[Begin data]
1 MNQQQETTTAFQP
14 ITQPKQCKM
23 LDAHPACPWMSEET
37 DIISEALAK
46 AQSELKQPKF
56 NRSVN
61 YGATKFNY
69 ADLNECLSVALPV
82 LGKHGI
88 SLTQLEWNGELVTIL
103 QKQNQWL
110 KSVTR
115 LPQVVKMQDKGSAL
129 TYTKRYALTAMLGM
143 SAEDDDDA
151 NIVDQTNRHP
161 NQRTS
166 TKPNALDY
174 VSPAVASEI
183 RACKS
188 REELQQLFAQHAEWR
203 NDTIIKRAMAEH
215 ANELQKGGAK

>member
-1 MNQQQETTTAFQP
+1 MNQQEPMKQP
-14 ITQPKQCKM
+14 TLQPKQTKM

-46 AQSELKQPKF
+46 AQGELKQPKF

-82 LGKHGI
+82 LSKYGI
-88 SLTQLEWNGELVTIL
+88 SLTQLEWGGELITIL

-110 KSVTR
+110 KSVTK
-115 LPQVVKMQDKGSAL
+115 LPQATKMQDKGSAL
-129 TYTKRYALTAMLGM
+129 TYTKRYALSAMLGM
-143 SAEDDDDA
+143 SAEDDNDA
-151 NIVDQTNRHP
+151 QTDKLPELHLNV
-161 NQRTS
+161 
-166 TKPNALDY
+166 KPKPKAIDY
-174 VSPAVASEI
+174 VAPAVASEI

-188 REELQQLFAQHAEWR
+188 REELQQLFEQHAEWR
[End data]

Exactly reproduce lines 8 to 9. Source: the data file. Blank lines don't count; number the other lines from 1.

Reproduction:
69 ADLNECLSVALPV
82 LGKHGI